KANKAKEE TWP. — Renaissance Academy is celebrating a milestone this month, and the Montessori charter school will be hosting a 20th anniversary party on Friday to show off all it's accomplished in that time.

The school – located on U.S. 20 just east of I-94 in unincorporated Kankakee Township – has made a lot of progress since 1999, when it started out with a mere 30 students, a number that more than doubled within the first year, according to Kieran McHugh, head of school

Renaissance came into its own when the school departed from private to a Montessori charter in 2007, and is now home to about 275 students from pre-K through eighth grade, she said. “When we became a charter, the wait lists were instantly filled.”

Keeping a manageable amount of students has been important to the faculty since the school’s inception.

“We have tried to grow slowly,” McHugh said. “We really want to keep that small-school feeling. We want the teachers to be able to know every kid and the kids to know each other. We feel that approaching 300 [students] is the right size for that.”

Classes at Renaissance operate differently than at typical schools. Each student is given a work plan with a list of things they need to do for each day of the week. As they work through the plans individually, they learn time management skills and gain the ability to self-identify their individual strengths and weaknesses. 

“The [Montessori style] eliminates the idea that everyone is supposed to be at the same place at the same time," McHugh said. "We really believe in following each child to his or her own greatest progression. We’re a very academically focused Montessori school. It’s about the social, emotional and academic components of development coming together.”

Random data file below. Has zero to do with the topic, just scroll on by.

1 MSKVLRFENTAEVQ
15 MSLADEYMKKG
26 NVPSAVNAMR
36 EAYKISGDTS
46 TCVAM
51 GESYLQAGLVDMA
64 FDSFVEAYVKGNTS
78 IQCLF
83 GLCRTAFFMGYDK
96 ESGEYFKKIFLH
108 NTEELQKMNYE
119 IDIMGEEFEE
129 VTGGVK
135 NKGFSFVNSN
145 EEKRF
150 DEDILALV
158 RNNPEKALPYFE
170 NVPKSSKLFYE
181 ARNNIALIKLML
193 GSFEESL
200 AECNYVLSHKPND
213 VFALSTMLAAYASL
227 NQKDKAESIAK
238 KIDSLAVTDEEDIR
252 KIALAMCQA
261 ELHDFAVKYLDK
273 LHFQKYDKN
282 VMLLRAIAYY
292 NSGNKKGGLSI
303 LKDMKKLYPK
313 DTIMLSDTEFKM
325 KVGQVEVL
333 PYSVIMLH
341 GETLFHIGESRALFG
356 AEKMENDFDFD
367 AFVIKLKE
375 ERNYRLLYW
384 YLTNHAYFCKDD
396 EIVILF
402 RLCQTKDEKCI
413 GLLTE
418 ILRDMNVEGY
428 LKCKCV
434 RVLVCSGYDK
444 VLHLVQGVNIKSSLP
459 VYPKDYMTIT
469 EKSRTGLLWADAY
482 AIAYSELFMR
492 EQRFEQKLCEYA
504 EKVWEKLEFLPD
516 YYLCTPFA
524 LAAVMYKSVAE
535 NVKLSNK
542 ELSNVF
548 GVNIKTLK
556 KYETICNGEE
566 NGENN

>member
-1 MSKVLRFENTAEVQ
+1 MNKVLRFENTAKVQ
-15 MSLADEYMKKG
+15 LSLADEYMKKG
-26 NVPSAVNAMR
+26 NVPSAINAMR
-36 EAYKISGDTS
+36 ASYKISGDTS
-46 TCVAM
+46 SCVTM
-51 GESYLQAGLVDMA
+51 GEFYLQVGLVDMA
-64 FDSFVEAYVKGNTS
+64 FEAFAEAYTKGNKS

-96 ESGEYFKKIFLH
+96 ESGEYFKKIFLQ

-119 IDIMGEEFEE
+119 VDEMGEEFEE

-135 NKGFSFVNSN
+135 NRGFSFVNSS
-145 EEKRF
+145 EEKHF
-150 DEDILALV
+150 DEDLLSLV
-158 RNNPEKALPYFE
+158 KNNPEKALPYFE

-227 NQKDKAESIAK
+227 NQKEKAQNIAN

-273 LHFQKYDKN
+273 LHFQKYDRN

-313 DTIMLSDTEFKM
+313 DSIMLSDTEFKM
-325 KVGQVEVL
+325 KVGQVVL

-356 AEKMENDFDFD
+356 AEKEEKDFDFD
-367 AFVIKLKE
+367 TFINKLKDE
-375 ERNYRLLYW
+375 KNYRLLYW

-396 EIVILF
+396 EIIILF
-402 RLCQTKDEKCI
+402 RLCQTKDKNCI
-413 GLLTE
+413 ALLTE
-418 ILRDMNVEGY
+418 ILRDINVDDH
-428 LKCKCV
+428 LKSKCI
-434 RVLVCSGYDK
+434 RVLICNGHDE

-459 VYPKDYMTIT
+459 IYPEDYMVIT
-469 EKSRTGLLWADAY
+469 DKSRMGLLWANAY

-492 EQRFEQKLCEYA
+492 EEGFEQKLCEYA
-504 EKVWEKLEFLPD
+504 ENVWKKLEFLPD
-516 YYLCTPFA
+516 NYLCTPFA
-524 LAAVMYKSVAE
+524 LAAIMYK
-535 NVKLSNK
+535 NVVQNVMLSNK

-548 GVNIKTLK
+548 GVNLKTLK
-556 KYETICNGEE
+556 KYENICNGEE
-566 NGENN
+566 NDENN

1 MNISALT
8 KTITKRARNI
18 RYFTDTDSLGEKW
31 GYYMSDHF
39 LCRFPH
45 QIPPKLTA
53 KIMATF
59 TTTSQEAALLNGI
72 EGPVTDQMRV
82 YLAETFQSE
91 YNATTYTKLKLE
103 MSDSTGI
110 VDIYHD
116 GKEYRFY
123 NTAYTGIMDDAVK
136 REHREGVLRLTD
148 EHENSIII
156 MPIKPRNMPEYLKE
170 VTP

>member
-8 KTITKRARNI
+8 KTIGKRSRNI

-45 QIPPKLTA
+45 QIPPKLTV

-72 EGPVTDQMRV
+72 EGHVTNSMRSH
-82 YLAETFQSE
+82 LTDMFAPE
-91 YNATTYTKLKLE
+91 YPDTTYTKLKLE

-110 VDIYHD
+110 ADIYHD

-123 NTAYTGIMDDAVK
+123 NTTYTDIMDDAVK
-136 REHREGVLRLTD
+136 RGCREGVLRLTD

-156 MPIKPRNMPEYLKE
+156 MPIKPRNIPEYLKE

Renaissance prides itself on being experiential-based in its approach to teaching, according to McHugh. Before the start of the school year, the staff determines nearby activities they wish their students could experience – and plan field trips accordingly.

They make a point of taking the students to one of the major museums in Chicago every year, along with opportunities to camp at the dunes, take dance lessons and have formal meals. 

Although the school only takes students up to eighth grade, its high academic standards provide what McHugh characterizes as "excellent preparatory education for college and beyond."

“I think Montessori gives way more preparation for today’s world," she said. "It’s not about doing what everyone else is doing at the same time, according to the directions of your boss. It’s about being an independent worker and being self-directing."

Most graduates of Renaissance Academy go on to attend La Lumiere School, but many also attend Marquette Catholic, Michigan City and New Prairie high schools. 

“We’ve heard back from high schools that our students are the strongest coming in," McHugh said. "I think it’s because they are independent and self-directed. They know how to talk to grown-ups, so they ask questions and find out what is expected of them and better follow the work. They tend to be very high achieving."

She hopes to be able to continue that standard of excellence while "continuing to grow and adapt to the needs of the modern world."

Looking back at what the school has become over the last 20 years, McHugh said, “What’s been satisfying is the feeling that we’ve grown a community. It feels like friendships have formed and will continue. Our students tend to stay in touch even after they go off to different high schools, and that’s really neat.”

The 20th anniversary event – 6 p.m. Friday, Oct. 11, at the Grand Beach Village Hall in New Buffalo, Michigan – will feature food from the Taste of Michiana, an auction and cash bar. Tickets are available on the school’s website – rschool.net – or by calling 219-878-8711.

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